Newcastle startup HiveUAV helps drones fly longer in remote areas

- March 24, 2015 2 MIN READ

When it comes to drones, the concept of our online shopping being delivered by an unmanned aerial vehicle (UAV) has both excited and concerned consumers. However, a Newcastle startup has been working on technology that aims to help the millions of Australians working in sectors like agriculture and mining in remote areas.

Dr Chris Renton and Ilche Vojdanoski created HiveUAV last year, looking to fix common problems with drones such as short flight times – the average flight can last only 25 minutes – and the need to manually change batteries and get images and data off the vehicles. They have created a ‘hive’, or base station, for drones that automates takeoff, landing, data transfer, and wireless charging.

The initial idea came to Vojdanoski, whose background is in marketing, when he decided to look into business development opportunities with drones and noticed common issues around battery life.

“I approached Chris about working together because I knew of him through the University of Newcastle. We chatted about whether there were any opportunities in this space and, fortunately, he was open to the idea. His background is essentially in autonomous vehicles, which goes really well with what we were trying to do,” Vojdanoski said.

After beginning work on the project in October last year, the pair applied for the first Slingshot Jumpstart accelerator intake. Vojdanoski said the three month program has been helpful in getting HiveUAV to identify its market.

“You nail down on what’s important, testing your business model really thoroughly. It’s great for us and that’s even more so when you’re a hardware startup, because it’s very easy to go and build things and then come back and realise there’s no market for it or people really aren’t interested in it. We’ve been able to with clarity identify our markets and what we have to do to get in there and what those markets want from our products,” Vojdanoski said.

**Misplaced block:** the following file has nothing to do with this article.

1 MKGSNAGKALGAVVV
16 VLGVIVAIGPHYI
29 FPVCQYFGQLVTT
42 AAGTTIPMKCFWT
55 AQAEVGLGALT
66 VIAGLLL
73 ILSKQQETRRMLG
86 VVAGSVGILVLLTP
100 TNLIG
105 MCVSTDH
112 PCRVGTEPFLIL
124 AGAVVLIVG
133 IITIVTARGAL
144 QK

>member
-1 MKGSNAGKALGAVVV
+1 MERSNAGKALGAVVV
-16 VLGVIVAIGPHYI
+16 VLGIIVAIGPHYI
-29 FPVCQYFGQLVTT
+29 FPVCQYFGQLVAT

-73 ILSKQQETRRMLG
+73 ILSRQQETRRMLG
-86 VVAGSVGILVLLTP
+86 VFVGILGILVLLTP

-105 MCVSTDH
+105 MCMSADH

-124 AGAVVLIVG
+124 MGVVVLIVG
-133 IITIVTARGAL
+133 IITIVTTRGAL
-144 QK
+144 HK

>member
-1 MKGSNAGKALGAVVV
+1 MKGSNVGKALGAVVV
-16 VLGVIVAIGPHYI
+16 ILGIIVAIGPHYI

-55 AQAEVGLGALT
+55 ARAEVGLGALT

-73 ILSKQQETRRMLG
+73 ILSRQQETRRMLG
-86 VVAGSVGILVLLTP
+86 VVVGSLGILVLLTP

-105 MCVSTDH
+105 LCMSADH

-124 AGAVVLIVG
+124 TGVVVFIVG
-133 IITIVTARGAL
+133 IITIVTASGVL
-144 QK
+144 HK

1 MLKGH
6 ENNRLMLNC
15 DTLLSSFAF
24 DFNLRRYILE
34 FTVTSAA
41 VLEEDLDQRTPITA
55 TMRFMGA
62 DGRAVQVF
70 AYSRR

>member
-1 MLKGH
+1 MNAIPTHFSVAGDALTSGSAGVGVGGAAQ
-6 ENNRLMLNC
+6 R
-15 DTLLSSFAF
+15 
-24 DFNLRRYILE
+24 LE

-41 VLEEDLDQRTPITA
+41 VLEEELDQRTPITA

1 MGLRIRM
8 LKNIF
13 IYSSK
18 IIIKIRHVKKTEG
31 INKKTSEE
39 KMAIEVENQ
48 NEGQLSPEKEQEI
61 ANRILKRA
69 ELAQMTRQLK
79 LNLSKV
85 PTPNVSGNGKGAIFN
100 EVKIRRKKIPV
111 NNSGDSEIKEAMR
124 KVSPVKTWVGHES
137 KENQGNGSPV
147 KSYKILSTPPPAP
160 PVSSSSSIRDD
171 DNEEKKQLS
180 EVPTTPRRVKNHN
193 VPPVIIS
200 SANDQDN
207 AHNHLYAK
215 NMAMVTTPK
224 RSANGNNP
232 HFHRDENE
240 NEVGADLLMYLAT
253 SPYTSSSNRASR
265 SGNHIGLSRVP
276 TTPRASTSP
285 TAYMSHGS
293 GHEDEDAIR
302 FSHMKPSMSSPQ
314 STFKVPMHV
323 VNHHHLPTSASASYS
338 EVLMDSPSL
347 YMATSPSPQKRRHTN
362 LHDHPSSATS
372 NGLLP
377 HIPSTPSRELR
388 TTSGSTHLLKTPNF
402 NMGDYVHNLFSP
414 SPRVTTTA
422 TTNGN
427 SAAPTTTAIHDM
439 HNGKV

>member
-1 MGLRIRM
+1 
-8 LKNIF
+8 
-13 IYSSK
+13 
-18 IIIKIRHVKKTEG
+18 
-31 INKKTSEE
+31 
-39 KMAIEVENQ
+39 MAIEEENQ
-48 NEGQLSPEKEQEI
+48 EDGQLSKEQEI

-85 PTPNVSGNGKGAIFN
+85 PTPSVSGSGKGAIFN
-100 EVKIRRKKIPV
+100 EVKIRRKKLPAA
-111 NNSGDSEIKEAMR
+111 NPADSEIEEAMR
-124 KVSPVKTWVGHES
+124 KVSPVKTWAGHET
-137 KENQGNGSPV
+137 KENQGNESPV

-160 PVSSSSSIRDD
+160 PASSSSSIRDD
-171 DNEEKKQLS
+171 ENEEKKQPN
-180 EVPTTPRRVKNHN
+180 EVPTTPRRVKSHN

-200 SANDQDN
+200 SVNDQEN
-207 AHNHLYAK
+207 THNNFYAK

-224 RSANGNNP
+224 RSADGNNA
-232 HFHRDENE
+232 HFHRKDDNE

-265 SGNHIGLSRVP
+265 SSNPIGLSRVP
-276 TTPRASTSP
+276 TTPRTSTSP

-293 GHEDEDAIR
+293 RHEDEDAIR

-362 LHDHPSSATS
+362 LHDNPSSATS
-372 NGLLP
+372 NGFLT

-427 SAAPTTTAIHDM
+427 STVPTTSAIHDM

The accelerator has been run in conjunction with the NRMA, with one of the benefits of the program being that the startups may have access to the company’s 2.4 million-strong member base or partnership opportunities if the fit is right.

“We’ve had some conversations to see how we fit in with what they’re doing, and how we might be able to work together down the track…we’re looking at things like traffic monitoring, and monitoring road conditions, which fall neatly into what the NRMA is all about,” Vojdanoski said.

The startup has also been in contact with stakeholders in the mining and agriculture industries, as well as the emergency services sector, securing five trials that will begin rolling out next month.

“We’ve been quite active in our approach. We’ve looked at areas where people are already using UAVs and understand the value that an UAV or drone provides, but are still suffering the problem of limited flight times, having to manually operate them themselves or using third party operators, which obviously is a cost exercise.”

Vojdanoski said that following the Jumpstart Demo Day next week, 2015 will be all about scaling through local distribution networks and finding investment, with an eye to launching overseas next year.